Seven Marines and four soldiers aboard an Army helicopter that crashed over waters off Florida during a routine night training mission were presumed dead Wednesday as fog hampered crews' search efforts, a military official said.
The Pentagon official said all 11 service members were presumed dead and that the Coast Guard found debris in the water. The official spoke to The Associated Press on condition of anonymity because the official wasn't authorized to speak on the record.
The helicopter — a UH-60 Black Hawk from the Army National Guard — was reported missing around 8:30 p.m. Tuesday, and search-and-rescue crews found debris around 2 a.m., said Andy Bourland, spokesman for Eglin Air Force Base, outside Pensacola.
"At this time all are missing," Bourland said.
Dense fog created low visibility early Wednesday even as the sun came up, and the area was under a fog advisory. But it was unclear what conditions were like at the time of the crash.
Local law enforcement agencies vehicles were gathering Wednesday at the crash scene, near a remote swath of beach between Pensacola and Destin. The beach is owned by the military and is used for test missions.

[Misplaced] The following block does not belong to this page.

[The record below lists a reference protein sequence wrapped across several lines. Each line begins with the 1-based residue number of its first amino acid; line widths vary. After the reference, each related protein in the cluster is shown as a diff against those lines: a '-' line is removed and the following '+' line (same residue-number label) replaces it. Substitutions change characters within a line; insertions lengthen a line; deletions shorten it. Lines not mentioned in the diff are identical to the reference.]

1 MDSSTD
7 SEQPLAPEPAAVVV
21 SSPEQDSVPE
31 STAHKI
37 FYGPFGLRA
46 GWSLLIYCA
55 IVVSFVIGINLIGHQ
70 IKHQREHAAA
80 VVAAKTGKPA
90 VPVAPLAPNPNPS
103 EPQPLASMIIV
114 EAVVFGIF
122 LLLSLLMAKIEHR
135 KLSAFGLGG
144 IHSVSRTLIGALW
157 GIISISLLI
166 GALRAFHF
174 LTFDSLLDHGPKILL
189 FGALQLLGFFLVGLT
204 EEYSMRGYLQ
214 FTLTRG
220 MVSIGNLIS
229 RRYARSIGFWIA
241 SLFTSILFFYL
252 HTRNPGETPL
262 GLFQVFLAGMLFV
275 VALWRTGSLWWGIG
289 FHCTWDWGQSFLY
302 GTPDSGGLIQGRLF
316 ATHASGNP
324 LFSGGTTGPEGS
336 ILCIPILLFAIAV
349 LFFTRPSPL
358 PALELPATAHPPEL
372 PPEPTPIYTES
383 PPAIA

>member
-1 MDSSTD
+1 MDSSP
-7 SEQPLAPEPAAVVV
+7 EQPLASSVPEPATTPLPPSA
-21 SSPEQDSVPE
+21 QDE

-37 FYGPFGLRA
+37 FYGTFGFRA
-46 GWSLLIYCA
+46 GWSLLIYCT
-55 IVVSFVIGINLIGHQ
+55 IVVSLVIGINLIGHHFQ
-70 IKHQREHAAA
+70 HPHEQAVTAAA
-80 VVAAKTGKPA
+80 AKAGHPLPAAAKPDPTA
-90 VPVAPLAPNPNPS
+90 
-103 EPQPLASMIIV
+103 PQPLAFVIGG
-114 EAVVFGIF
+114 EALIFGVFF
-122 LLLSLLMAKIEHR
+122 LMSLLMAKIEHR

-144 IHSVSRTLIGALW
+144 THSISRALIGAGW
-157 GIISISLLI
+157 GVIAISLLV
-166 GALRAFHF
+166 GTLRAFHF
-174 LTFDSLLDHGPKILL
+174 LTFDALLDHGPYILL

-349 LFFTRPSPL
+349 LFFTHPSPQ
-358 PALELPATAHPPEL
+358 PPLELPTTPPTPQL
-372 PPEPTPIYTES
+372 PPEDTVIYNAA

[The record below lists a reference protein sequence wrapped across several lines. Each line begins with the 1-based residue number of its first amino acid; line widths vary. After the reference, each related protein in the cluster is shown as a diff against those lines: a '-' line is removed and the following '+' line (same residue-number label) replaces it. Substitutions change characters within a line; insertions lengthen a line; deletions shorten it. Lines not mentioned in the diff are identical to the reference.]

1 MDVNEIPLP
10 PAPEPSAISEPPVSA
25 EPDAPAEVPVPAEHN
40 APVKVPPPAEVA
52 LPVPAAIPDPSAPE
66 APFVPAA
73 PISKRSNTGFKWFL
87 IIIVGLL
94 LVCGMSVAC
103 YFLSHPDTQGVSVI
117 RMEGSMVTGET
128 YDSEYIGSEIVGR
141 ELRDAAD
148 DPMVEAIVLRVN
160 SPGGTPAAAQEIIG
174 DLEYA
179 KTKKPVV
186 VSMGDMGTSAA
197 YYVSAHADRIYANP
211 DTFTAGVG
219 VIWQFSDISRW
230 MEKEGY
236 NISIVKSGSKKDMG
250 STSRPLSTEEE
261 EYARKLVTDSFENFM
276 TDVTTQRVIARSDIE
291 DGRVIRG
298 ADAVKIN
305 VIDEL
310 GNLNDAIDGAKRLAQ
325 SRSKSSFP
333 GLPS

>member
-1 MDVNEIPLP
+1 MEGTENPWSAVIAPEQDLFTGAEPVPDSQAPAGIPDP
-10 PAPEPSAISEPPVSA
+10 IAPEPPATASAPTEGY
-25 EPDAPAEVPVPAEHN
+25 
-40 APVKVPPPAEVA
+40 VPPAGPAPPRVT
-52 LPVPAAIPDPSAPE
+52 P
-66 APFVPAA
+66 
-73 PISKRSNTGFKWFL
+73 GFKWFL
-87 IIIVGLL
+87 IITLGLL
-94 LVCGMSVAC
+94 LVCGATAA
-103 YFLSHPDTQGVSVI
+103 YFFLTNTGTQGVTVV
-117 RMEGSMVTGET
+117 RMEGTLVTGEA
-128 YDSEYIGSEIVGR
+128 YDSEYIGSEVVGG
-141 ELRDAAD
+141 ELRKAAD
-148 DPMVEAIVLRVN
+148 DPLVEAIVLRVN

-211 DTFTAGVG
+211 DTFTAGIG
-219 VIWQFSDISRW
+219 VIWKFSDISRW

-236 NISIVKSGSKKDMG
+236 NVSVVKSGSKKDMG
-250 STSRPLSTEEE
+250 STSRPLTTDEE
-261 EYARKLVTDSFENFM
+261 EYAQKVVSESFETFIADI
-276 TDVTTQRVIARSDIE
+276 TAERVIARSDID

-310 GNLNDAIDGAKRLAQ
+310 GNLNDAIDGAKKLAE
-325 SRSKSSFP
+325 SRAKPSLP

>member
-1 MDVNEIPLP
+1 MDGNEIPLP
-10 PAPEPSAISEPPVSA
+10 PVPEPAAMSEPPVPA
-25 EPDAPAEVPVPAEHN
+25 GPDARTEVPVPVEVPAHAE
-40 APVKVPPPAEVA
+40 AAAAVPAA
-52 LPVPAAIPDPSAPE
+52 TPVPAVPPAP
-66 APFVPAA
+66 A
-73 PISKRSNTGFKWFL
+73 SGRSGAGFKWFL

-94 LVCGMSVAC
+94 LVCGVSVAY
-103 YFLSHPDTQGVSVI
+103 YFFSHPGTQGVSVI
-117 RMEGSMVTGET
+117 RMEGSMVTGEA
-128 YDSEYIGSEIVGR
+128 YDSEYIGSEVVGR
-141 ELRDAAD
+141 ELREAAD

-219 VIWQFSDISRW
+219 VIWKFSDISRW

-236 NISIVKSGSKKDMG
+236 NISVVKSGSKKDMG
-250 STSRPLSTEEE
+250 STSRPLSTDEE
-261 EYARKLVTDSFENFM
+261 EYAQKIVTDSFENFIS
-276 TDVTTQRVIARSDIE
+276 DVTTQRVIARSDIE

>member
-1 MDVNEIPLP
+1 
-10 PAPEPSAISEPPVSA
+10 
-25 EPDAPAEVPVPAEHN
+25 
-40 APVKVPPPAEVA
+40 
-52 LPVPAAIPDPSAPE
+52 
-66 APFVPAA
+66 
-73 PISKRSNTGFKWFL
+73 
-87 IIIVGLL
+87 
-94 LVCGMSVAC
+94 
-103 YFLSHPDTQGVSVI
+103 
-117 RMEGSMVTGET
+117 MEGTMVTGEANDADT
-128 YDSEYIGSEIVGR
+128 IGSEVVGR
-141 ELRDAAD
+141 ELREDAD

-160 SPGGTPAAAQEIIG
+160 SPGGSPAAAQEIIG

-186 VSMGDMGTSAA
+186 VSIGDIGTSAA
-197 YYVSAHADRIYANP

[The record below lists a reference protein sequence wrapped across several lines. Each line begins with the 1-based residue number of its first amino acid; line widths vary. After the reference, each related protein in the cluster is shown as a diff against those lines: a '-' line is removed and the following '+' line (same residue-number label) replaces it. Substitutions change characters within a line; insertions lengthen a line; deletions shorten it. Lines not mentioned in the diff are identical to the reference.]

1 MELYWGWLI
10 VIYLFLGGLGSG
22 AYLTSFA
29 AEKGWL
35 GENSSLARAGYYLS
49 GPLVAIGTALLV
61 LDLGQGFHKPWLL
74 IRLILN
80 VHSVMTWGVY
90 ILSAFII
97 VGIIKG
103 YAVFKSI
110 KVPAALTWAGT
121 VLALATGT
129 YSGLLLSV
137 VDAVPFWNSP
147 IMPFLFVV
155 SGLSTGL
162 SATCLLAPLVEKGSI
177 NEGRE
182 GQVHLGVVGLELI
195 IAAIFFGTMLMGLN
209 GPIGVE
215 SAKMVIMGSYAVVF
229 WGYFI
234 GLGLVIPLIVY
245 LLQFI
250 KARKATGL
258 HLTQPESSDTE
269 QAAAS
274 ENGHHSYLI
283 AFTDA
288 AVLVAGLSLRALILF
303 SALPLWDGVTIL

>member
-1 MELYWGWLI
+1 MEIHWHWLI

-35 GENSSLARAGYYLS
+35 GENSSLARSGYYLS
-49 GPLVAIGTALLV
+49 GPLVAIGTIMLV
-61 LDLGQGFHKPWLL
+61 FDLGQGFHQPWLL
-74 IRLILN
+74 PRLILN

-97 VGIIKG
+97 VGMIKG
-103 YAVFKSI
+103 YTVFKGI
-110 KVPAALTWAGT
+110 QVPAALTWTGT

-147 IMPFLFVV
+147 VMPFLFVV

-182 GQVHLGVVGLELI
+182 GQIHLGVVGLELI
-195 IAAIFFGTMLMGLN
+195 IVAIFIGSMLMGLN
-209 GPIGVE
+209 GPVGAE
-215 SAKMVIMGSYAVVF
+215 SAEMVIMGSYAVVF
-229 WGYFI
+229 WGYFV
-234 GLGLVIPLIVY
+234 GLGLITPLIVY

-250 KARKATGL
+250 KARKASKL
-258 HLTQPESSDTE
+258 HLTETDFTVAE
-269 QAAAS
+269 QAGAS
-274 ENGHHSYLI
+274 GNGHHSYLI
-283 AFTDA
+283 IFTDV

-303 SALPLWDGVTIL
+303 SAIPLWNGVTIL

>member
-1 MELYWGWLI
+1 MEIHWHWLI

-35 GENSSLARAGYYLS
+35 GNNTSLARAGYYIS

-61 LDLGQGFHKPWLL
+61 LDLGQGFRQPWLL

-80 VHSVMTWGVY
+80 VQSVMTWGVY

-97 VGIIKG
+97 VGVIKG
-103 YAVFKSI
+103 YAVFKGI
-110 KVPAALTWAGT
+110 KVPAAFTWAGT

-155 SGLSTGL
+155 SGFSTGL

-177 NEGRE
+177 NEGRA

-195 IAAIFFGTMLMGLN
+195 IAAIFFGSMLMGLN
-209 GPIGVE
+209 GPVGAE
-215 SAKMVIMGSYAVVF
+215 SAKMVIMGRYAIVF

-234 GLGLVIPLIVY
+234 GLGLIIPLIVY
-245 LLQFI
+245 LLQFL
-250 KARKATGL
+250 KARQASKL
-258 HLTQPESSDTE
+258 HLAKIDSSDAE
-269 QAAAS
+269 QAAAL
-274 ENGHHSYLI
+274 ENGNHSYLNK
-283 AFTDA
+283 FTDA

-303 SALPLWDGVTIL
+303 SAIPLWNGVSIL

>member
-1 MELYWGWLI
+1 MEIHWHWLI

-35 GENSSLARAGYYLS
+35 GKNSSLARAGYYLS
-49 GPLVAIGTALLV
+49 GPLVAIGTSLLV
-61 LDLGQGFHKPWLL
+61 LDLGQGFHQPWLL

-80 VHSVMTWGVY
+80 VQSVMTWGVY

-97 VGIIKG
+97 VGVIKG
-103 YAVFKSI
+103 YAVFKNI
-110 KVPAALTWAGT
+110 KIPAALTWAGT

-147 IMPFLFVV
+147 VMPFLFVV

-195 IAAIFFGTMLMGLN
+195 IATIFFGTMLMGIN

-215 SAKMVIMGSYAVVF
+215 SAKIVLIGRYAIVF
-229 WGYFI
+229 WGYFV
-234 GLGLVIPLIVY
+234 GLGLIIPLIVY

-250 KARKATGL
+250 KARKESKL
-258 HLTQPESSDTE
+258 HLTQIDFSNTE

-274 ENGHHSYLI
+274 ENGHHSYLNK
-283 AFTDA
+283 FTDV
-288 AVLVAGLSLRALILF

Base officials said the Marines are part of a Camp Lejeune, North Carolina-based special operations group. The soldiers were from a Hammond, Louisiana-based National Guard unit. Names of those involved were not immediately released, pending notification of next of kin, Bourland said.
Bourland said the Army helicopter took off from a nearby airport in Destin and joined other aircraft in the training exercise.
The training area includes 20 miles of pristine beachfront that has been under the control of the military since before World War II. Military police keep a close watch on the area and have been known to run off private vendors who rent jet skis or paddle boards without permission.
Test range manager Glenn Barndollar told The Associated Press in August that the beach provides an ideal training area for special operations units from all branches of the military to practice over the water, on the beach and in the bay.
The military sometimes drops trainees over the water using boats or helicopters and the trainees must make their way onshore.
Associated Press reporter Lolita C. Baldor contributed from Washington.